Solve the initial value problem dy/dx=8(x^3)*e^(-2y) y(1)=0

Solve the initial value problem
$dy/dx=8\left({x}^{3}\right)\ast {e}^{-2y}$
y(1)=0
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Kaiden Weeks
$\frac{dy}{dx}=8{x}^{3}{e}^{-2y}$
$⇒{e}^{2y}dy=8{x}^{3}dx$
$\int {e}^{2y}dy=\int 8{x}^{3}dx$
$\frac{1}{2}{e}^{2y}=2{x}^{4}+C$
y(1)=0
$⇒\frac{1}{2}{e}^{2\ast 0}=2\ast \left(1{\right)}^{4}+C$
$⇒\frac{1}{2}=2+C,C=-\frac{3}{2}$
$\frac{1}{2}{e}^{2y}=2{x}^{4}-\frac{3}{2}$
${e}^{2y}=4{x}^{4}-3$
$2y=\mathrm{ln}\left(4{x}^{4}-3\right)$
$y=\frac{1}{2}\mathrm{ln}\left(4{x}^{4}-3\right)$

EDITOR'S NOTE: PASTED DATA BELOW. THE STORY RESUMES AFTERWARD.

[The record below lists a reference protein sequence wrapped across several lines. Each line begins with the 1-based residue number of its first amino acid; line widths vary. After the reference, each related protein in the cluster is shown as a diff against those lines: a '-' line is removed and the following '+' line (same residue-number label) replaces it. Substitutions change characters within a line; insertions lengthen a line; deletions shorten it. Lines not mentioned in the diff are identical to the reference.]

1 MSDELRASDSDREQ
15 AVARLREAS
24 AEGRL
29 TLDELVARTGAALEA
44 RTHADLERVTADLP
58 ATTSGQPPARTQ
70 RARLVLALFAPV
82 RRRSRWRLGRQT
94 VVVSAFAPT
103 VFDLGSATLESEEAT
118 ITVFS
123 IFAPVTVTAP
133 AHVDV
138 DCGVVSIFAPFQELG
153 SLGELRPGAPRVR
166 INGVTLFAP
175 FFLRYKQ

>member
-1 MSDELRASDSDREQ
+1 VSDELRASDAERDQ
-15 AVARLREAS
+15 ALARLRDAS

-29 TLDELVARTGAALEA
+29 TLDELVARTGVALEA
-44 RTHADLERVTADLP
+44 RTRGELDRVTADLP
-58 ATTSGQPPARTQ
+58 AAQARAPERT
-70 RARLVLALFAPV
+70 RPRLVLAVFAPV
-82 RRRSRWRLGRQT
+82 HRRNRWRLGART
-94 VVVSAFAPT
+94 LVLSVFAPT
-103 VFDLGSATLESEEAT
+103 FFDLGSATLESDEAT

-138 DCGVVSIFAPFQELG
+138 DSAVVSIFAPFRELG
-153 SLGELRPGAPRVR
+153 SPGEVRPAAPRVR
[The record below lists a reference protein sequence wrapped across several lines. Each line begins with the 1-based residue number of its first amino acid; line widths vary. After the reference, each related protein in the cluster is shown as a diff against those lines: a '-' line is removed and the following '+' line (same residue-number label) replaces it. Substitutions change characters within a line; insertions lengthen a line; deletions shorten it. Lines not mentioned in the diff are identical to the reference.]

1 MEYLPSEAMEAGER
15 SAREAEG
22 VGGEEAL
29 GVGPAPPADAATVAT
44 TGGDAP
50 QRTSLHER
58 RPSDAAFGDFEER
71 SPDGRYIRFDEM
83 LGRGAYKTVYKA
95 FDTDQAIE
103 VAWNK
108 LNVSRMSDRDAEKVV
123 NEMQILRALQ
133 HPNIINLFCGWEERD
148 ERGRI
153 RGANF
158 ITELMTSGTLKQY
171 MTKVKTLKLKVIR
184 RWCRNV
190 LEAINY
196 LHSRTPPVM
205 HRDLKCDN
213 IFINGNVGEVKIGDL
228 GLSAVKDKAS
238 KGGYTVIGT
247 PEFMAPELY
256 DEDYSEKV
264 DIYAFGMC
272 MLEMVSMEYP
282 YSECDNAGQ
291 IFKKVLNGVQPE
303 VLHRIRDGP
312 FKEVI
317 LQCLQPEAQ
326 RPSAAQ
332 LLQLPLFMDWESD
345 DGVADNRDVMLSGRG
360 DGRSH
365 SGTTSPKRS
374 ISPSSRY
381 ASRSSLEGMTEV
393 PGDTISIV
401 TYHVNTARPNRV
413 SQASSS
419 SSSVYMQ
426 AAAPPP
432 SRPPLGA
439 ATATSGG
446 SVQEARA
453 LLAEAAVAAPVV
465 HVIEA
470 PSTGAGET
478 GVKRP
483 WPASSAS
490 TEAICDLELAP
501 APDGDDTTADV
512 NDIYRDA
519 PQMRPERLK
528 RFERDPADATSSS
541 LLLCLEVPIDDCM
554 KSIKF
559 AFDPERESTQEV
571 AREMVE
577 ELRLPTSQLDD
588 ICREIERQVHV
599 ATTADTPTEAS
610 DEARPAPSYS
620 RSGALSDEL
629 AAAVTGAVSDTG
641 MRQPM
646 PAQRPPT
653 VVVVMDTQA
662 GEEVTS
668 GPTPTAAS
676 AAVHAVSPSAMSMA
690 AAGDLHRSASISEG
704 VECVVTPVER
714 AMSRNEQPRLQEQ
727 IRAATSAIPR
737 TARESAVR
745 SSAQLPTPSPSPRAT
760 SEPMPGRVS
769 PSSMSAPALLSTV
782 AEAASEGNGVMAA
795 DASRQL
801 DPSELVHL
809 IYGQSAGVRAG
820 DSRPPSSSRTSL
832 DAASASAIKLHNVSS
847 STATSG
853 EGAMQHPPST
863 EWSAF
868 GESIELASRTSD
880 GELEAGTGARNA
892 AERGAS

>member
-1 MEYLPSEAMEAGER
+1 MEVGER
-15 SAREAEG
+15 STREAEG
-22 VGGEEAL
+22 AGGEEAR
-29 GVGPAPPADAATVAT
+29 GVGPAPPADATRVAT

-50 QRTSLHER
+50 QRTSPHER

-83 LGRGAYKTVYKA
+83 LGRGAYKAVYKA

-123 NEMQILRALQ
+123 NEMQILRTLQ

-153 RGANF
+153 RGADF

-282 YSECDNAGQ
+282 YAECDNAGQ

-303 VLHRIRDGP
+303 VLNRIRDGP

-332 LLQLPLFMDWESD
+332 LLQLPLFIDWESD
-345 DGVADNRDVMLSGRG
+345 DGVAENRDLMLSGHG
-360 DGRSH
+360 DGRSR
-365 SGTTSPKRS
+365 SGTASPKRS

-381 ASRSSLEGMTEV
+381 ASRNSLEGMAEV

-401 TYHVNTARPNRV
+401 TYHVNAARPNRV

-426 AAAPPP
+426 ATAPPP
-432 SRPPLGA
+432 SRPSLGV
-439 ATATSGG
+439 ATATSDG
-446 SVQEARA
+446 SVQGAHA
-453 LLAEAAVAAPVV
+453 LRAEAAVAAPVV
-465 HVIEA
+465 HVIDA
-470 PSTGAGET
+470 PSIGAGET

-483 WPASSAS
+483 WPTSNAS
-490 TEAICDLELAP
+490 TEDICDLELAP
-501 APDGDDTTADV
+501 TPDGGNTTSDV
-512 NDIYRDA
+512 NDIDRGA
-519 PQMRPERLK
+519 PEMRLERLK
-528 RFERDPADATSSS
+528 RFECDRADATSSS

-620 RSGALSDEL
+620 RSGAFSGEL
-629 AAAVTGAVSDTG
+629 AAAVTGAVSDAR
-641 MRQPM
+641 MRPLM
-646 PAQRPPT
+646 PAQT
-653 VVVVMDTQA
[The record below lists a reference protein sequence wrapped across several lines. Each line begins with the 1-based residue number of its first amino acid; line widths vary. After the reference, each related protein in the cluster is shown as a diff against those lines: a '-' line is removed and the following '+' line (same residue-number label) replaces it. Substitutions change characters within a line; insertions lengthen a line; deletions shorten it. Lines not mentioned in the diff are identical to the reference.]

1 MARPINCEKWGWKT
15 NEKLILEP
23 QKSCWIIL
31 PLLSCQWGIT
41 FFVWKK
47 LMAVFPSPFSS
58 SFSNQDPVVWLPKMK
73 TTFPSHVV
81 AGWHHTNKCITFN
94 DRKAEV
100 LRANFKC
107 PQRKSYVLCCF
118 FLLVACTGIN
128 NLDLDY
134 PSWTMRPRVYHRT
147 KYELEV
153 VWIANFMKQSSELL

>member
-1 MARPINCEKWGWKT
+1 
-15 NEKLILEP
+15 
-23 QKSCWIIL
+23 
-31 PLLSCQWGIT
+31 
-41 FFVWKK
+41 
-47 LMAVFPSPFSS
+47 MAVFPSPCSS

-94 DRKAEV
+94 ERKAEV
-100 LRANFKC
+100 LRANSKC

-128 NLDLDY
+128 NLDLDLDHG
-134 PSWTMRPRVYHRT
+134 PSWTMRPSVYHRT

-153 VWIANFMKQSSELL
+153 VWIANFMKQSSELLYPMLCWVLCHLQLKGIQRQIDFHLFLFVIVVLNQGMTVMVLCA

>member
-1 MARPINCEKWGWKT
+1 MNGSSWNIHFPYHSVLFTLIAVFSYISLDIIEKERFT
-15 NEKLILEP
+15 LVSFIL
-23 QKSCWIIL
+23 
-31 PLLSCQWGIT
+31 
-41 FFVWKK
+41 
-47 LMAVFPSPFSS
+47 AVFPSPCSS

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Ethen Blackwell
$\int {e}^{2y}dy=8\int {x}^{3}dx$
$\frac{1}{2}{e}^{2y}=2{x}^{4}+c$
$y=\frac{1}{2}\mathrm{ln}\left(4{x}^{4}+A\right)$
for the initial value y(1)=0 ie. y = 0, x = 1,
$0=0.5\mathrm{ln}\left(4+A\right)$
$\mathrm{ln}\left(4+A\right)=0$
${e}^{0}=1=4+A$
$\therefore A=-3$
thus the solution is:
$y=\frac{1}{2}\mathrm{ln}\left(4{x}^{3}-4\right)$